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Duterte to hire 130k teachers, cops, firemen, jail guards – Andaya

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Government will go on the biggest hiring binge in history next year with President Duterte’s order to recruit about 130,000 teachers, policemen, firemen and jail guards, Deputy Speaker Rolando Andaya, Jr. said today.

Duterte coursed his instruction through his annual “Budget Message”, which served as his cover note to his administration’s proposed P3.757 trillion national budget for 2019.

Andaya said 10,000 new teaching positions will be created for which P2.21 billion to cover their initial year’s salary has been included in the proposed P529 billion budget of the Department of Education.

On top of this, Duterte has also ordered that 105,529 vacant positions in DepEd be filled, at a cost of P27.6 billion, an amount also included in DepEd’s 2019 outlay.

The additional hires will bring DepEd’s total authorized personnel complement to almost a million at 951,000.

“By 2022, it is safe to bet that DepEd will be a million-man agency,” Andaya said. “Every time there is a net increase of 40 enrollees in the public school system, we have to hire one teacher and build one classroom.”

“But with the policy to establish a “one teacher per 25 learners ratio”, the need to hire more teachers becomes imperative, “ Andaya said.

Duterte has also asked Congress for funds to hire 10,000 Police Officers 1; 2,000 Jail Officers 1; and 3,000 Fire Officers 1.

The first year compensation of the rookie firemen and jail guards will cost P1.38 billion, while those in the PNP will be twice that amount.

Andaya said personnel hiring will also be conducted in other agencies, “but the President mentioned only the big-ticket ones in his Budget Message.”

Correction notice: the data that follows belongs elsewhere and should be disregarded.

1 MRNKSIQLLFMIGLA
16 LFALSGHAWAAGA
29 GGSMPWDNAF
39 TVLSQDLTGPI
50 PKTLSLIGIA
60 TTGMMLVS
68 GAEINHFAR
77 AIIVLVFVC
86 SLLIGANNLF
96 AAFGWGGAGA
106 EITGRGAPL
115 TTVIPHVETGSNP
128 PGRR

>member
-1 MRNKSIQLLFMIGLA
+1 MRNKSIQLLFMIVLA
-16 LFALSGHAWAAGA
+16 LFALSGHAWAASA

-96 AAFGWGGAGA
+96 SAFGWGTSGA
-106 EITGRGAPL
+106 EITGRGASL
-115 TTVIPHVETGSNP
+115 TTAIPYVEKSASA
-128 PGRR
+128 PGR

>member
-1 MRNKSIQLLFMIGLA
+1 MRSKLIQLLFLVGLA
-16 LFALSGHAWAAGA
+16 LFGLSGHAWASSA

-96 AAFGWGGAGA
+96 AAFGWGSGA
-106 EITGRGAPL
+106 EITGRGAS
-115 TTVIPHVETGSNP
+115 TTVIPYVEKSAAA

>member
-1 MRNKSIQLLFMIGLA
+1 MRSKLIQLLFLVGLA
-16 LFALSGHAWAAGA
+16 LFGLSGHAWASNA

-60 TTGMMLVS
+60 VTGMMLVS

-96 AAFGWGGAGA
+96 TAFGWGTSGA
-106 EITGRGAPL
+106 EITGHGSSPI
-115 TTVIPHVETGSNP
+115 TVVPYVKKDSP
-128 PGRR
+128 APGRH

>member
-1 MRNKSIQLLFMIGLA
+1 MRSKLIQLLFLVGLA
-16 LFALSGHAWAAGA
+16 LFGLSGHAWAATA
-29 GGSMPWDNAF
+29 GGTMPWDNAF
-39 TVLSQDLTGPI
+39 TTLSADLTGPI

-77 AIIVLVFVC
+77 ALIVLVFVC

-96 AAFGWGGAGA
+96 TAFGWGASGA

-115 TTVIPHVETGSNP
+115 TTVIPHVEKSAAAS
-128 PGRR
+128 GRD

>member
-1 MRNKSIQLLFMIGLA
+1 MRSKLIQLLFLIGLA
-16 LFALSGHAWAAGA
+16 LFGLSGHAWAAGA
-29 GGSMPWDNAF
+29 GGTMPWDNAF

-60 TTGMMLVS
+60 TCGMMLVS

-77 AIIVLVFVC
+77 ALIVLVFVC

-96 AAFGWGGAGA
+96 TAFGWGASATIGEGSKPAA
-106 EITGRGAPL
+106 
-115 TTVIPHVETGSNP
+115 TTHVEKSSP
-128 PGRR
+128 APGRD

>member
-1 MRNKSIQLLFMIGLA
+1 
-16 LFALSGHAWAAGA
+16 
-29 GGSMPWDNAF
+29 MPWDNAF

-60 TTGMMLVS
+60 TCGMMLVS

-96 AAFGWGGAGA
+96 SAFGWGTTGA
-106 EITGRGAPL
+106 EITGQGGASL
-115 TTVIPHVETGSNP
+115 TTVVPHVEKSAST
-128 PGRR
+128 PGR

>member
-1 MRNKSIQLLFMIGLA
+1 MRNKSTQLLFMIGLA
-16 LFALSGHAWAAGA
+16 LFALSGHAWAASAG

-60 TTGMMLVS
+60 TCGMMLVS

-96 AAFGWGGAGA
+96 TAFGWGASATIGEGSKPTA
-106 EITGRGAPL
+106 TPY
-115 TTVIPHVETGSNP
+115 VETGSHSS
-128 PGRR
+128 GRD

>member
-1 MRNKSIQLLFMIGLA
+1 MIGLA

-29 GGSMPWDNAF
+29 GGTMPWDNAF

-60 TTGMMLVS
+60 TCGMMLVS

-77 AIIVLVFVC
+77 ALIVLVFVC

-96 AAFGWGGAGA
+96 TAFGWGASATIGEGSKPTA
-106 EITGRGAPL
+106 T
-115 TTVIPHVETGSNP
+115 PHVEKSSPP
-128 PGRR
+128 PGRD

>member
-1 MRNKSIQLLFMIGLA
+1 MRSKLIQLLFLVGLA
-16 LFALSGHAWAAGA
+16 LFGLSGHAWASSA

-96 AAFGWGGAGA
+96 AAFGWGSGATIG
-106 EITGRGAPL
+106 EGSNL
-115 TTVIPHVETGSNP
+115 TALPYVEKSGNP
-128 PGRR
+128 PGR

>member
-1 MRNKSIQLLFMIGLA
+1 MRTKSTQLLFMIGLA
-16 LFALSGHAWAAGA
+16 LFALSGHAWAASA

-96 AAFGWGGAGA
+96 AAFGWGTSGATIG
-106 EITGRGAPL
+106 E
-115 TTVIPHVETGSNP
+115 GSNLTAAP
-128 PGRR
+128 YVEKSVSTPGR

He estimates that up to “150,000” job vacancies will be filled, “if we include nurses and doctors to be hired by the Department of Health and government hospitals; engineers and technicians by the DPWH; and Department of Transportation, and personnel of the armed services. “

Among those the DOH plans to employ are 425 “surveillance officers” who will monitor the health of children inoculated with Dengvaxia.

He said state universities and colleges will also take in additional faculty to handle the crush of enrollees attracted by free tuition.

But in counting the budget’s “job generation potential, we have to include employment created by the government’s boosted up infrastructure spending,” Andaya said.

“Build, build, build is forecast to create one million jobs. Farm spending will also generate jobs in the tens of thousands. The P910 billion in capital outlays for next year will require more manpower,” Andaya said.

Despite the creation of more personnel items, the national government is projected to end 2019 with 269,098 unfilled positions out of the authorized 1.827 million positions.

Andaya said government agencies must also focus in enticing “highly-skilled professionals in technical positions” to join civil service to end what is called the “technical deficit” in the bureaucracy which has caused “a logjam in delayed or unlaunched projects.”